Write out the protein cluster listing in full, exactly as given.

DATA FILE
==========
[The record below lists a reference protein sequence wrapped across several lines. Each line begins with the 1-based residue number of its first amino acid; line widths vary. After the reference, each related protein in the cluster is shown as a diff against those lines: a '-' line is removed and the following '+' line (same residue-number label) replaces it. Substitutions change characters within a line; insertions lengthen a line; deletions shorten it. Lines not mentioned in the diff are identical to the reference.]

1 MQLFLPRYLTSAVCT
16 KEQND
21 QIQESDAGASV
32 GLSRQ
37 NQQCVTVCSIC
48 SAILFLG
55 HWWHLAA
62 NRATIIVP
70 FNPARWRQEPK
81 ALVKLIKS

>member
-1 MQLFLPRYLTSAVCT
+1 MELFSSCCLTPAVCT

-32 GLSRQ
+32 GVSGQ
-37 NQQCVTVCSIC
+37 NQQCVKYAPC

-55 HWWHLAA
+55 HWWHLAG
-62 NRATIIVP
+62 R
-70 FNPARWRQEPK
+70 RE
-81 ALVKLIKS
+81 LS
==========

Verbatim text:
[The record below lists a reference protein sequence wrapped across several lines. Each line begins with the 1-based residue number of its first amino acid; line widths vary. After the reference, each related protein in the cluster is shown as a diff against those lines: a '-' line is removed and the following '+' line (same residue-number label) replaces it. Substitutions change characters within a line; insertions lengthen a line; deletions shorten it. Lines not mentioned in the diff are identical to the reference.]

1 MQLFLPRYLTSAVCT
16 KEQND
21 QIQESDAGASV
32 GLSRQ
37 NQQCVTVCSIC
48 SAILFLG
55 HWWHLAA
62 NRATIIVP
70 FNPARWRQEPK
81 ALVKLIKS

>member
-1 MQLFLPRYLTSAVCT
+1 MELFSSCCLTPAVCT

-32 GLSRQ
+32 GVSGQ
-37 NQQCVTVCSIC
+37 NQQCVKYAPC

-55 HWWHLAA
+55 HWWHLAG
-62 NRATIIVP
+62 R
-70 FNPARWRQEPK
+70 RE
-81 ALVKLIKS
+81 LS